In early March, shortly after Ramon Airport in Eilat was opened, low-cost airline Ryanair made the first international flight there. Construction of the international airport cost NIS 1.7 billion and took 10 years. It was awarded international prizes for design, but a glance at its flight schedule shows limited operations and not much traffic in the international department: just a few internal flights to Eilat by Arkia Airlines and Israir - a rather sad flight schedule.
Ryanair's flights lasted only two months, and will be renewed only in October. This was known in advance, but nevertheless, Ryanair, like Wizz Air and even Lufthansa, which operated direct flights to Ramon Airport, do so only from late October until May. What happens the rest of the year? At this stage, this stunning airport serves a few thousand passengers a month traveling to and from Eilat. Was it necessary to build an airport in the desert at such enormous cost for this purpose? Ramon Airport is designed to serve 4.5 million passengers at peak activity. With the closing down of Sde Dov Airport in Tel Aviv last Monday, however, this volume of passenger traffic seems like a very distant dream.
Better to travel by car than airplane from Ben Gurion Airport to Eilat
Until the old airports in Eilat and Sde Dov were closed down, passenger traffic to Eilat was 1.5 million passengers a year. Two very recent events will reduce the number of passengers by only 15% according to an optimistic scenario and by 30% according to a realistic scenario. Arkia, which accounts for 70% of internal flights, has already announced that it will cut its flight schedule to Eilat and lay off 250 of its 650 employees. Israir CEO Uri Sirkis predicted that the number of passengers would drop by 15%.
Passenger traffic already shrank as soon as the airport was moved from Eilat to Ramon Airport, 20 kilometers away from the city. The reason is simple cost-benefit consideration. Flights to Eilat are an expensive business; the cost is out of proportion for a 30-minute flight. When the cost of a taxi to and from Eilat (NIS 100 each way) and the time it takes to reach the destination are added to the flight ticket cost (NIS 370 each way), it is no wonder that many people passed up the pleasure even before Sde Dov was closed.
To this has now been added the shifting of internal flights to Ben Gurion Airport, where the preflight process takes more time. Ben Gurion Airport is a big place, unlike compact Sde Dov, and requires passengers to appear at least 90 minutes before an internal flight. Passengers traveling to the airport by car must find parking, while those getting there by railway must take a shuttle bus in order to get from Terminal 3 to Terminal 1, from where internal flights take off. What we wind up with is a four and a half-hour trip for a 30-minute flight, which is likely to make passengers decide to either spend their vacation in Cyprus or drive their car to Eilat on Road 90. If the car is a leasing car from the vacationer's employer, all the better.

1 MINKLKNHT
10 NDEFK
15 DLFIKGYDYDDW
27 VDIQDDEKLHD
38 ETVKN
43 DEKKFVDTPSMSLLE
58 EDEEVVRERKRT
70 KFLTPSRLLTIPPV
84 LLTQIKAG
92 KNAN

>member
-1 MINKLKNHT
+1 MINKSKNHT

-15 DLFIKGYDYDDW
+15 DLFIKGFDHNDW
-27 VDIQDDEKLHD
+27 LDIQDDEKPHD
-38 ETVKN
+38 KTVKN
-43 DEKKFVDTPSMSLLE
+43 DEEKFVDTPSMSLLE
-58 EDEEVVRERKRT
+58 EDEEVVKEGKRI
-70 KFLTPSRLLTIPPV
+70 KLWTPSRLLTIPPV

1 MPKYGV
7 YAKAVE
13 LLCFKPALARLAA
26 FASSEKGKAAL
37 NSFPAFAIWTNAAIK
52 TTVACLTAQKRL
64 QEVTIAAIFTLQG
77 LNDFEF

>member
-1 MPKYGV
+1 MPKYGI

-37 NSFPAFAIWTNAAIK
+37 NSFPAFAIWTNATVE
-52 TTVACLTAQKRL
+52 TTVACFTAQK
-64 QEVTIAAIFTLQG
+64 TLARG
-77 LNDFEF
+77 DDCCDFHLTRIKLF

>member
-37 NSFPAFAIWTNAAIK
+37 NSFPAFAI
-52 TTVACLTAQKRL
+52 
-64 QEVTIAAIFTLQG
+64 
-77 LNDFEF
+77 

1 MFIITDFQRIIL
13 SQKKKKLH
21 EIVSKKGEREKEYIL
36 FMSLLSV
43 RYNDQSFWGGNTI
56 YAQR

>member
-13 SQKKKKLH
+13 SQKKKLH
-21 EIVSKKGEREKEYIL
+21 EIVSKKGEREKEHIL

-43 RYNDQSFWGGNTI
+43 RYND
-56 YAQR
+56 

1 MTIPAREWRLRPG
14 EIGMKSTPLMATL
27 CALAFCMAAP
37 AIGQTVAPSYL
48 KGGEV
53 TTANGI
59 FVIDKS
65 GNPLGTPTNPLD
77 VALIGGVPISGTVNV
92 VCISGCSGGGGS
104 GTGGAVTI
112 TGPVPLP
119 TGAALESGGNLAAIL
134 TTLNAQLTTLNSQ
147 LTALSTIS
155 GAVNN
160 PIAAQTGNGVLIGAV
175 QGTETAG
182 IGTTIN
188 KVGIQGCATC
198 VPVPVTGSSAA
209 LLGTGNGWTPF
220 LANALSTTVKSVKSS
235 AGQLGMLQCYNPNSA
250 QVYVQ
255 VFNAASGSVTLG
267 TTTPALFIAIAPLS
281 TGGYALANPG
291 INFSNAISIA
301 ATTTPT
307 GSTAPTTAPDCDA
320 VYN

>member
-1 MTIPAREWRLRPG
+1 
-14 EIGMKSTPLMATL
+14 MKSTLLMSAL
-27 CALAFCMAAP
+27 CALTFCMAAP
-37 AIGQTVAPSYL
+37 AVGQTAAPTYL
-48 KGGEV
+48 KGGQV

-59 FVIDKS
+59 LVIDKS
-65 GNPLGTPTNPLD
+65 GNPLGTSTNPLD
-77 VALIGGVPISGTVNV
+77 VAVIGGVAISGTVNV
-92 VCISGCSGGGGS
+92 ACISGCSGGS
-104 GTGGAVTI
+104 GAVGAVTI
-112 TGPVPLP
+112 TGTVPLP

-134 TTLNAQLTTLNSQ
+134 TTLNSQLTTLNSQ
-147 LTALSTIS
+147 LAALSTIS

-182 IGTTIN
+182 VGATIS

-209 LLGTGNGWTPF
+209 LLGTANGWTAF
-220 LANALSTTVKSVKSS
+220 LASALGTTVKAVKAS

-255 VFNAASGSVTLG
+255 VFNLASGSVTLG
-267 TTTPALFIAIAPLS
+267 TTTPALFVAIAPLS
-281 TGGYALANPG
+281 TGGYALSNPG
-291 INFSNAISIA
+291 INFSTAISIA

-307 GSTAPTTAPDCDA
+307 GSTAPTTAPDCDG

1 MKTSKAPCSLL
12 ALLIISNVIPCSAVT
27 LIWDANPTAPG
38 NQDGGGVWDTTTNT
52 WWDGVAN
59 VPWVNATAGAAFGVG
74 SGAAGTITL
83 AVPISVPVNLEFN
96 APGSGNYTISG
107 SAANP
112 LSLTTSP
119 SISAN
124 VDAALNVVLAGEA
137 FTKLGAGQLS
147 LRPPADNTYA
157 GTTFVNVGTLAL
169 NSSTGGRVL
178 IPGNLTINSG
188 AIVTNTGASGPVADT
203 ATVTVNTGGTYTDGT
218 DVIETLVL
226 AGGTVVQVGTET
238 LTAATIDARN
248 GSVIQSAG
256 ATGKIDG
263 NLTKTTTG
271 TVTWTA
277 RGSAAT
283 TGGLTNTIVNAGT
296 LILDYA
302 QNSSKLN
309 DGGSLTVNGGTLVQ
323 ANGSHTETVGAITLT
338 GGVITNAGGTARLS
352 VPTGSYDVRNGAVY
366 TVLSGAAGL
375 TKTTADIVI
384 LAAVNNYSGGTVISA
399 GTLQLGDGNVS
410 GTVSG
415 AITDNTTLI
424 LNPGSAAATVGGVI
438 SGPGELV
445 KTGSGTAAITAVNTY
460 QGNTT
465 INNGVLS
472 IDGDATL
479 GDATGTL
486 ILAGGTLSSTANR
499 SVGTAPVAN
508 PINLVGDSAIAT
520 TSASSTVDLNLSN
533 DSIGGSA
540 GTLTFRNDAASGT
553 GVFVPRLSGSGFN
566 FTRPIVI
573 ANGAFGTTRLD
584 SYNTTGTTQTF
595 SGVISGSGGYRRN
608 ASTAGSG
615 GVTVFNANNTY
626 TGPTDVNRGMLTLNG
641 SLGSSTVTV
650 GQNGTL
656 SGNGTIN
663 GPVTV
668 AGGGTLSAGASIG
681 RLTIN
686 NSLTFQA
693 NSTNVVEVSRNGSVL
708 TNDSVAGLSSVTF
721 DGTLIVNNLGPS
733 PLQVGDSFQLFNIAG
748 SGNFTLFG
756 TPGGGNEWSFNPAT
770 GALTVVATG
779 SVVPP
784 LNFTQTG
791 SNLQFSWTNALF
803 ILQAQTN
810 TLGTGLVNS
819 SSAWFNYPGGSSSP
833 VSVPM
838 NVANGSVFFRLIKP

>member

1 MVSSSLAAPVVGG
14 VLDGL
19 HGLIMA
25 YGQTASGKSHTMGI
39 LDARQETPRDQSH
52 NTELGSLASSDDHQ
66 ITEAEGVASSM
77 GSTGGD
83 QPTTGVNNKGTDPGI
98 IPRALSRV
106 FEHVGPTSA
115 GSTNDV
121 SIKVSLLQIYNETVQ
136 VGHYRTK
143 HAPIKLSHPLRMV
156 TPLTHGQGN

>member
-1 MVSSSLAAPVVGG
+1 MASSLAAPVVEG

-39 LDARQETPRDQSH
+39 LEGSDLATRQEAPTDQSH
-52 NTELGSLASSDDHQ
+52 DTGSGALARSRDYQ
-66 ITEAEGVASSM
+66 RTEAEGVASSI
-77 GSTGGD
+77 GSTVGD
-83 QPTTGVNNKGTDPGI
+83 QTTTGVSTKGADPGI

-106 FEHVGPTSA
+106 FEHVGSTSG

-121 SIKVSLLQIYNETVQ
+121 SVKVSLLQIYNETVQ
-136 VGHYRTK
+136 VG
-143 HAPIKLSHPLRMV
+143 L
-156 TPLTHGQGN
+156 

The Dan Hotel chain, which has already realized that the closure of Sde Dov will affect its vacationers, today offered people spending their vacation at its hotels in Eilat a free trip to and from Tel Aviv. The chain will operate one daily bus for 40 passengers. This means that Ramon Airport, which will have to settle for internal flights only until October, will serve even fewer passengers than it does now, all of them flying on Arkia or Israir.
Instead of fees, the state subsidizes airlines
An airport can be a profitable resource. In addition to being necessary national infrastructure, it can be a business with booming demand and passenger traffic. Among other things, revenue comes from fees paid by airlines and prosperous businesses operating on the airport premises. Ramon Airport currently serves only two airlines, Arkia and Israir, which do not pay inland aviation fees. Starting in October, it will also serve foreign airlines, which like using the airport because they are also exempt from fees. According to the Ministry of Tourism's winter rule in recent years, foreign airlines flying directly to Eilat, formerly to Ovda Airport and now to Ramon Airport, receive a subsidy of €60 per passenger, even if the passenger lands at Ramon Airport and flies from there to Jordan or Egypt without staying in Eilat. Furthermore, each airliner receives a $3,000 subsidy from the Israel Airports Authority in the framework of the fees exemption.